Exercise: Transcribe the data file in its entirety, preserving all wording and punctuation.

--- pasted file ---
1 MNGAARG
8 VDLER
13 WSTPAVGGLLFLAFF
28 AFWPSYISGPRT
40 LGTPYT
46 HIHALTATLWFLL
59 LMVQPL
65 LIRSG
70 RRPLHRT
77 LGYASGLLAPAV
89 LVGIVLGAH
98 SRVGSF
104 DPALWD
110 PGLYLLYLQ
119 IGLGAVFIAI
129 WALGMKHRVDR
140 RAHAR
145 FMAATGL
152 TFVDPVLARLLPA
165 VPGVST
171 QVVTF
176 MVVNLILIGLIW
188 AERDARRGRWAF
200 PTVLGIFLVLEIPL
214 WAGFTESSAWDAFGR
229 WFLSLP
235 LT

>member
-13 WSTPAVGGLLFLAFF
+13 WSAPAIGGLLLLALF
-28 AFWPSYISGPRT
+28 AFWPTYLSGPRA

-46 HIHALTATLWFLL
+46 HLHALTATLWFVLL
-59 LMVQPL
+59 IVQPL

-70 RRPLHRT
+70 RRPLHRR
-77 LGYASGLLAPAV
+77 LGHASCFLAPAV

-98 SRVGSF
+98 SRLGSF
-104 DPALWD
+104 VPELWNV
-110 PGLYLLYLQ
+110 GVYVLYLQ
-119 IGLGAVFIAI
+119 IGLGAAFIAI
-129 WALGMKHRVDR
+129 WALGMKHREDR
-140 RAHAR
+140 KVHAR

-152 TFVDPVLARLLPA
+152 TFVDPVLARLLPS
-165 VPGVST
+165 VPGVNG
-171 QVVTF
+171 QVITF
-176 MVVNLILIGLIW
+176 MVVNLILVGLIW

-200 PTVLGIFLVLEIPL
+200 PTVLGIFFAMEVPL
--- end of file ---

1 MNGAARG
8 VDLER
13 WSTPAVGGLLFLAFF
28 AFWPSYISGPRT
40 LGTPYT
46 HIHALTATLWFLL
59 LMVQPL
65 LIRSG
70 RRPLHRT
77 LGYASGLLAPAV
89 LVGIVLGAH
98 SRVGSF
104 DPALWD
110 PGLYLLYLQ
119 IGLGAVFIAI
129 WALGMKHRVDR
140 RAHAR
145 FMAATGL
152 TFVDPVLARLLPA
165 VPGVST
171 QVVTF
176 MVVNLILIGLIW
188 AERDARRGRWAF
200 PTVLGIFLVLEIPL
214 WAGFTESSAWDAFGR
229 WFLSLP
235 LT

>member
-13 WSTPAVGGLLFLAFF
+13 WSAPAIGGLLLLALF
-28 AFWPSYISGPRT
+28 AFWPTYLSGPRA

-46 HIHALTATLWFLL
+46 HLHALTATLWFVLL
-59 LMVQPL
+59 IVQPL

-70 RRPLHRT
+70 RRPLHRR
-77 LGYASGLLAPAV
+77 LGHASCFLAPAV

-98 SRVGSF
+98 SRLGSF
-104 DPALWD
+104 VPELWNV
-110 PGLYLLYLQ
+110 GVYVLYLQ
-119 IGLGAVFIAI
+119 IGLGAAFIAI
-129 WALGMKHRVDR
+129 WALGMKHREDR
-140 RAHAR
+140 KVHAR

-152 TFVDPVLARLLPA
+152 TFVDPVLARLLPS
-165 VPGVST
+165 VPGVNG
-171 QVVTF
+171 QVITF
-176 MVVNLILIGLIW
+176 MVVNLILVGLIW

-200 PTVLGIFLVLEIPL
+200 PTVLGIFFAMEVPL